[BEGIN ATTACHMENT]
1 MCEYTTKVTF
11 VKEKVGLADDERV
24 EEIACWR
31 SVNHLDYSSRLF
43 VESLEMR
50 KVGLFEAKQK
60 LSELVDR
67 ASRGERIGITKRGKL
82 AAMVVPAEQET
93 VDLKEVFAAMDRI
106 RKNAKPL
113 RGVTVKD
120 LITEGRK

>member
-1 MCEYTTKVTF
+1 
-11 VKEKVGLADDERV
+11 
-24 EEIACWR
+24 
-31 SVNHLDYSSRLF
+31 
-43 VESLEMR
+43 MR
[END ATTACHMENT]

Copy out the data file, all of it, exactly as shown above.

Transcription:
1 MCEYTTKVTF
11 VKEKVGLADDERV
24 EEIACWR
31 SVNHLDYSSRLF
43 VESLEMR
50 KVGLFEAKQK
60 LSELVDR
67 ASRGERIGITKRGKL
82 AAMVVPAEQET
93 VDLKEVFAAMDRI
106 RKNAKPL
113 RGVTVKD
120 LITEGRK

>member
-1 MCEYTTKVTF
+1 
-11 VKEKVGLADDERV
+11 
-24 EEIACWR
+24 
-31 SVNHLDYSSRLF
+31 
-43 VESLEMR
+43 MR